I do hold some trust shares covering bitcoin and ether (ETH) but have read that they’re imperfect ways to track those cryptos.

I’d like to invest in companies exploiting blockchain technology without having to use wallets, etc. Thank you.

– John W.

Jeff’s response: Hi, John. Thanks for the kind words. I’m glad you’re interested in this exciting asset class.

I hope you tuned in for my Crypto Placements Summit. I detailed how to invest in early stage crypto companies by buying shares in them while they’re still in private hands.

But investing directly in crypto tokens is easier than you think.

In crypto’s infancy, it was normal for investors to self-custody their digital assets. This meant managing your private keys. 

Crypto wallets use a pair of cryptographic keys – one public and one private – to control access to them. If you lose your private key, you can’t access your cryptos. There’s no customer service to help you out. Without that private key, you’re done for.

Luckily, there are now many safe choices for folks who don’t want to self-custody their assets. The experience is much like using an online brokerage account.

The only password you’ll need is the one you use to log in. If you forget it, you can reset it and create a new one.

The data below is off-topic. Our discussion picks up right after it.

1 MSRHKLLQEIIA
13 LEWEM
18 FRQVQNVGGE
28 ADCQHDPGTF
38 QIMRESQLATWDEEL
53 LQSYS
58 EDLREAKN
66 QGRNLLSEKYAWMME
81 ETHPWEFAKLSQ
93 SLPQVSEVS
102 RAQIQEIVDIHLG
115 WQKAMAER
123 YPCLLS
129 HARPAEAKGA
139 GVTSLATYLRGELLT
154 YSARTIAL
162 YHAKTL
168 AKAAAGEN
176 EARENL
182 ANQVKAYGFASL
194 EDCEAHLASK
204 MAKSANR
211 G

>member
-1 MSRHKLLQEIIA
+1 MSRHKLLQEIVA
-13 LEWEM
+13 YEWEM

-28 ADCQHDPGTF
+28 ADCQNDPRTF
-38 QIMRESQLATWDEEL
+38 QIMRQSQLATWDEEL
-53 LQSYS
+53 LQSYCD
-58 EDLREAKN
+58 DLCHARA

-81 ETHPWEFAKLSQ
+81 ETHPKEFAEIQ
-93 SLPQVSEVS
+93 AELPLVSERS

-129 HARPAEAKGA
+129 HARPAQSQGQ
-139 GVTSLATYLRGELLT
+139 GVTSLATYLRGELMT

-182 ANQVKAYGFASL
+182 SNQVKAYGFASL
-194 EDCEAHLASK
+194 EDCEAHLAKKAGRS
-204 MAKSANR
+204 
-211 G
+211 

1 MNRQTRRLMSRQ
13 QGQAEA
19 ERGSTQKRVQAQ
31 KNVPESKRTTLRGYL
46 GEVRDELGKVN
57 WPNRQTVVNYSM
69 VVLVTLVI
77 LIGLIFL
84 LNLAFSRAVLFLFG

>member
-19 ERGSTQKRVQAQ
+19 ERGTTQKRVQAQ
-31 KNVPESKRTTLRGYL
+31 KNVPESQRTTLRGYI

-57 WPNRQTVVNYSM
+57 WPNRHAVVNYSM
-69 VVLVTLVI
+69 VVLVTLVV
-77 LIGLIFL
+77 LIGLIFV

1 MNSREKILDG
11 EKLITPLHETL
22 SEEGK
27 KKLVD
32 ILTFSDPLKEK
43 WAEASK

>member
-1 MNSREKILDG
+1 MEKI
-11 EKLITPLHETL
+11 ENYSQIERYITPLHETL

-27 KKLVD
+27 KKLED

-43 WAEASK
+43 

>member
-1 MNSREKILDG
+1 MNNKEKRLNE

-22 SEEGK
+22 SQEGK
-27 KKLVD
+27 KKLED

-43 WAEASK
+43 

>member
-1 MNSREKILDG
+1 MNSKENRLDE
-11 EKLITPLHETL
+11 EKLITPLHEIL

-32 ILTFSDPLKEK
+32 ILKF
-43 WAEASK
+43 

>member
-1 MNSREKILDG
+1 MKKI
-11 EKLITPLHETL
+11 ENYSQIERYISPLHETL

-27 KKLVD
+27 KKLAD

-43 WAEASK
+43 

A good choice is to open a Coinbase (COIN) account. The company has the best security in the world. And its accounts are easy to use.

Coinbase follows Know Your Customer rules. So it verifies your identity when you open an account. If you forget your password, your coins aren’t gone. As long as you can prove your identity, you can access your account.

So for anyone starting to learn about blockchain and crypto, this is a great way to go.

Now back to that James Bond reference I mentioned up top…

Fictional inventor Q’s high-tech creations weren’t far from what’s common today in real life – including GPS, smartwatches, and fingerprint scanners.

But that’s not Q’s only legacy… The “Q” codename is part of the name of the CIA’s secretive venture capital fund, In-Q-Tel, as a tribute to the character’s innovations.

The CIA set up In-Q-Tel in 1999 to invest in early-stage tech companies.